39 Example of Adopted Rules – Department of Health-Medical Quality Assurance Commission 4. Informed Consent Written agreement for treatment Patient agrees to allow biological testing Protocol for lost prescriptions and early refills Spells out what constitutes violation of agreement One physician and one pharmacy (recommended) Agreement for release of agreement to local emergency departments, urgent care facilities and pharmacies 39

40 Example of Adopted Rules – Department of Health-Medical Quality Assurance Commission 5. Periodic Review At least every 6 months Annually if non-escalating daily dose of < 40 morphine equivalents Taper or discontinue No improvement in function or pain Evidence of significant adverse effects Evidence of misuse, addiction, or diversion 40

41 Example of Adopted Rules – Department of Health-Medical Quality Assurance Commission 6. Methadone prescribing requires four hours of continuing education 7. Episodic Care (urgent/emergency care) review of tracking information (PMP) minimum amount to control pain until can see primary 41

42 Example of Adopted Rules – Department of Health-Medical Quality Assurance Commission 8. Mandatory Consultation with Pain Specialist Threshold of 120 morphine equivalent dose per day Allows for consultation between primary and specialist Both primary and specialist must document consult Pain Specialist qualifications are spelled out in rule 42

43 Because Minds Matter: Collaborating to Strengthen Management of Psychotropic Medications for Children and Youth in Foster Care Washington DC August 27-28, 2012 Six team members from each state Medicaid (Dave Simnitt, Tami Eide) Child Welfare (Kathy Morris, Miren Unsworth) Mental Health (Kelly Palmer, Ken Kraft) Sponsored by Administration for Children and Families Substance abuse and Mental Health Services Administration Centers for Medicare and Medicaid Services 43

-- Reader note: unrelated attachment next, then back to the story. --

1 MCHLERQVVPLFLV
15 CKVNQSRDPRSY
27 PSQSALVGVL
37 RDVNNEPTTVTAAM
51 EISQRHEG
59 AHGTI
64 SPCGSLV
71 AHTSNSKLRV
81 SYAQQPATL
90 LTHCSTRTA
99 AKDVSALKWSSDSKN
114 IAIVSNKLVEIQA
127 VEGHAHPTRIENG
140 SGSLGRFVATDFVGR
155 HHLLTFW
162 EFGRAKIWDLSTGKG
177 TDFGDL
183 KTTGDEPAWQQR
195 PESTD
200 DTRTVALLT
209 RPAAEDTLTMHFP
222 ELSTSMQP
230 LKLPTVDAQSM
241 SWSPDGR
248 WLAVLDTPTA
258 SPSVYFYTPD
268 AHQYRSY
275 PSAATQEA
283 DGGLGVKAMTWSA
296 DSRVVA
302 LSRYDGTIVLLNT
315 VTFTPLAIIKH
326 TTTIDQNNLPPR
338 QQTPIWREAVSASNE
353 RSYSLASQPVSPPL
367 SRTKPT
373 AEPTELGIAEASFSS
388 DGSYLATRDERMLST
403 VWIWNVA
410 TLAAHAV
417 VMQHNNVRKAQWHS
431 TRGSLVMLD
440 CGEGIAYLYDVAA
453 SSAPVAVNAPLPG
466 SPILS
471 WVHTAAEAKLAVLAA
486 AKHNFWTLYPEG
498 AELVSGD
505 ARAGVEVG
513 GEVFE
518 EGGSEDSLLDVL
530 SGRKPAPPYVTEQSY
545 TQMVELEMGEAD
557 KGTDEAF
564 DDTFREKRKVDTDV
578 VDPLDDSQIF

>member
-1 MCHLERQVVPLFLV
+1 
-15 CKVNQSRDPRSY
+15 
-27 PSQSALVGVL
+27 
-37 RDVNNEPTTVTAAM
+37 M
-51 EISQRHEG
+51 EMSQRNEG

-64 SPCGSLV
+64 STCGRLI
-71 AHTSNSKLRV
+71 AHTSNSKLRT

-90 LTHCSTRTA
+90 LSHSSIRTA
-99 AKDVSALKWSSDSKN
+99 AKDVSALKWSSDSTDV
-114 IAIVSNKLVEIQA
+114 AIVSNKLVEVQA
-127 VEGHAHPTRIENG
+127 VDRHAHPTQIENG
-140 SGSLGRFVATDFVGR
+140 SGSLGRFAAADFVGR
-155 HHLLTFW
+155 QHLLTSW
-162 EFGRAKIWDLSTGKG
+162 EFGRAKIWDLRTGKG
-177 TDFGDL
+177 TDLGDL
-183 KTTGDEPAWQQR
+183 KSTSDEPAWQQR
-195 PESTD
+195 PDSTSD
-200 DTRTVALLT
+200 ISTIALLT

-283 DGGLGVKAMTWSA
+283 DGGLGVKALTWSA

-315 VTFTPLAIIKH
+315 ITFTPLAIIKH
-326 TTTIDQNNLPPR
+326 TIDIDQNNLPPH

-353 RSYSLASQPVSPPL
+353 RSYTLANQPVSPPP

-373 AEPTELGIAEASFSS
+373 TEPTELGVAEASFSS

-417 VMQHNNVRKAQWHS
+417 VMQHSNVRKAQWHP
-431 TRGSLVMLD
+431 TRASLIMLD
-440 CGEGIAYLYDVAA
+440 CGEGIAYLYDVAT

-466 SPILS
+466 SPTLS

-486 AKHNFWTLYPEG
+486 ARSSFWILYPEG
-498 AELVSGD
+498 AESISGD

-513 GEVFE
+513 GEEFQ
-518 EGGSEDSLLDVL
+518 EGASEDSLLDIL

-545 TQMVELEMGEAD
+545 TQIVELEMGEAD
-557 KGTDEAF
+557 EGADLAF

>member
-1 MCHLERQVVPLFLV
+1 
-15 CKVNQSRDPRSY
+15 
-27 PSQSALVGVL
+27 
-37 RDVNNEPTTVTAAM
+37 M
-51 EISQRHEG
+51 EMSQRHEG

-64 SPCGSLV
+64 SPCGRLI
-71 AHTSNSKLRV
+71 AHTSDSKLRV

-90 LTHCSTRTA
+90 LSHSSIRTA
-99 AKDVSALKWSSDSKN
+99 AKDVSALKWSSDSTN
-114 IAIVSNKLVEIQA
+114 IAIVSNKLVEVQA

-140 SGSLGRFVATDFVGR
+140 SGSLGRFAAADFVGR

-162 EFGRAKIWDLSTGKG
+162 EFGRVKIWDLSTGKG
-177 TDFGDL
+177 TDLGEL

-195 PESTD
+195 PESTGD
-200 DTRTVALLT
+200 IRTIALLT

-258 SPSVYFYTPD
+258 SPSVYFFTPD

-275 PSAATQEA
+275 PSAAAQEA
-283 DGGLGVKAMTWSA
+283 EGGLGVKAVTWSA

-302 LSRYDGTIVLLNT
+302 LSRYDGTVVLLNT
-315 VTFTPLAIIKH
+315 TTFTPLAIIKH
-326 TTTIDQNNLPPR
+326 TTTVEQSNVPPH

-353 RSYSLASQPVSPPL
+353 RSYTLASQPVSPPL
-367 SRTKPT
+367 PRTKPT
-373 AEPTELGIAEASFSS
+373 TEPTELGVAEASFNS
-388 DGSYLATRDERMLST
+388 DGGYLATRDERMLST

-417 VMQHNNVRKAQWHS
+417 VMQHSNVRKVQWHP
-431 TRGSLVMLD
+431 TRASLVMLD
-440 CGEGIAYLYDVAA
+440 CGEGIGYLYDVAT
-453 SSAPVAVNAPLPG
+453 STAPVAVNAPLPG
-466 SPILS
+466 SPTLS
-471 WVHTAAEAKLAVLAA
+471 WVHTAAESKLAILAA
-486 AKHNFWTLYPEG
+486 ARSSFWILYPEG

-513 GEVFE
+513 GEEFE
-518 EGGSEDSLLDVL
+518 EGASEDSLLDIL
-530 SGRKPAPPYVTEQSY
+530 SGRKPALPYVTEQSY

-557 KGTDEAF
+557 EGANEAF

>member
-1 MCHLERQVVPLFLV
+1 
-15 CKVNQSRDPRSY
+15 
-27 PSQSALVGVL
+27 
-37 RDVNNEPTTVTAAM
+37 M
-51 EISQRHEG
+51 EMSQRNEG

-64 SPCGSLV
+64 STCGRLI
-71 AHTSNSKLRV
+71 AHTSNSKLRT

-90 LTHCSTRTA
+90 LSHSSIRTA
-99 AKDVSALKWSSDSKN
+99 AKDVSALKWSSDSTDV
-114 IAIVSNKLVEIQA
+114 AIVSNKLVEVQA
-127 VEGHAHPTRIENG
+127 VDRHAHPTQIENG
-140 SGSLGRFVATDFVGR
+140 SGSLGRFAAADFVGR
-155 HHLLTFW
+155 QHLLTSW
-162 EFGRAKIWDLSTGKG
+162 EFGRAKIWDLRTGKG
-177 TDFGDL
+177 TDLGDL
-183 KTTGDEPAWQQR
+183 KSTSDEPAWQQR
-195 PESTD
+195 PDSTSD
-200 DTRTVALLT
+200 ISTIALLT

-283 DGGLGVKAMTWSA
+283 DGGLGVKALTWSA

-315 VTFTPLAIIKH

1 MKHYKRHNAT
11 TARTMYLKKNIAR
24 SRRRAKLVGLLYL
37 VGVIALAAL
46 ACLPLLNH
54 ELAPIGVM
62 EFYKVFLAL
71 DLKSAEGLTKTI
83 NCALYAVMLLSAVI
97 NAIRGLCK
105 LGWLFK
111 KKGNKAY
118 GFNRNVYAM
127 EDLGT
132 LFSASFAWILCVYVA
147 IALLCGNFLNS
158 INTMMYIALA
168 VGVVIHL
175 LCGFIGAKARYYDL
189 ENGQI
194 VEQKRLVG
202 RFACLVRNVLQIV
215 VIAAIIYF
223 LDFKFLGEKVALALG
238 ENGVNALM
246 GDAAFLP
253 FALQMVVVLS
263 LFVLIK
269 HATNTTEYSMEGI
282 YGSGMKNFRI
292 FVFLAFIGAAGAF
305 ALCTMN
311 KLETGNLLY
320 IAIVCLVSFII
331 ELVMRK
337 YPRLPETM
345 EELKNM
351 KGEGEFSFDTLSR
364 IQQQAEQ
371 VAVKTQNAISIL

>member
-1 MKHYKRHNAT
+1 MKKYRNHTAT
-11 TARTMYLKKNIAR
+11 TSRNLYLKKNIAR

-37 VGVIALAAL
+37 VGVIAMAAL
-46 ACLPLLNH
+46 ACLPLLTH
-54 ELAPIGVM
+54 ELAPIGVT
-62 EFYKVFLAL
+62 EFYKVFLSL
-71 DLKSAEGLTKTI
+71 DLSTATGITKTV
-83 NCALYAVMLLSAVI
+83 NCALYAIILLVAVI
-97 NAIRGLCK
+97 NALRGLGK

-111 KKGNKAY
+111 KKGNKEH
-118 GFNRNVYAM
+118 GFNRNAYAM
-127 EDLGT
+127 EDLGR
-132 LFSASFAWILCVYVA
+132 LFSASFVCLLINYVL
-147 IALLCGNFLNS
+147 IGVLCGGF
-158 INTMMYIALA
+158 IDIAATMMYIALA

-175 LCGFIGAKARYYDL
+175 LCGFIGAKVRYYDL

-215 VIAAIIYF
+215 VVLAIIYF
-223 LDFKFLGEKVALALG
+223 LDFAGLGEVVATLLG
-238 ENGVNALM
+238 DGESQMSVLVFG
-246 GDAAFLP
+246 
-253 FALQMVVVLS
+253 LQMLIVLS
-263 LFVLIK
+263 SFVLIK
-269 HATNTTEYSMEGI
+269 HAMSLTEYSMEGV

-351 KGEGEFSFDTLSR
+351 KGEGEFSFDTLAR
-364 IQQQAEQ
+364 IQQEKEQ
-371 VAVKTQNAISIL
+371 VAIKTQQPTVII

44 Purpose of Meeting Enhance cross-system efforts Showcase collaborative projects and initiatives Offer state-of-the art information Encourage strategies for addressing mental health and trauma-related needs of foster children with evidence- based and evidence-informed interventions Facilitate development and implementation of each State’s oversight plan 44

45 10/18/

46 Red Flags Five (5) or more psychotropic medications prescribed concomitantly (reviewed August 2012) Two (2) or more concomitant antidepressants (current) Two (2) or more concomitant antipsychotic medications Two(2) or more concomitant stimulant medications long-acting plus short-acting ok Three (3) or more concomitant mood stabilizer medications Psychotropic polypharmacy (2 or more agents) for a given mental disorder prescribed before utilizing psychotropic monotherapy 46

47 Implementation of Red Flags Retroactive Evaluation Identify outliers Profile Review DUR Board Intervention Targeted education Re- evaluation individuals overall Further Action Point of service edits Informational (soft) – pharmacist override Hard Stop 47

48 October

49 49

50 Antidepressants in Foster Children 50

51 Study Parameters and Results Children in Foster Care ages 0-17 Time Period 3/1/2012 through 8/31/2012 Two or more antidepressants 75 children met criteria 66 had two concurrent 6 had three concurrent 2 had same drug with different strengths only 1 had two with only a one week overlap Trazodone was the second drug in 63 children 51

52 Number of Participants by Age and Sex Meeting Threshold 52

53 53

54 Antidepressants in Foster Children Using Two or More Concurrently 54

55 Zometa DUR Zometa (zoledronic acid) injection is a bisphosphonate that is FDA approved for: 1. Hypercalcemia of malignancy 2. Patients with multiple myeloma and patients with documented bone metastases from solid tumors in conjunction with standard antineoplastic therapy. Dosage is 4mg as an intravenous infusion over no less than 15 minutes. May repeat after a minimum of 7 days for hypercalcemia of malignancy or every 3-4 weeks for patients with multiple myeloma or bone metastases from solid tumors. 55

56 Zometa DUR Medical claims (J3487) were reviewed from 8/01/2011 through 7/31/2012 to determine if the Pharmacy Unit should prior authorize this medication requiring therapeutic criteria to be met. Number of claims:169 Number of patients:50 Cost per dose when Medicaid is the sole payer: $ Total annual expenditure: $107,266 56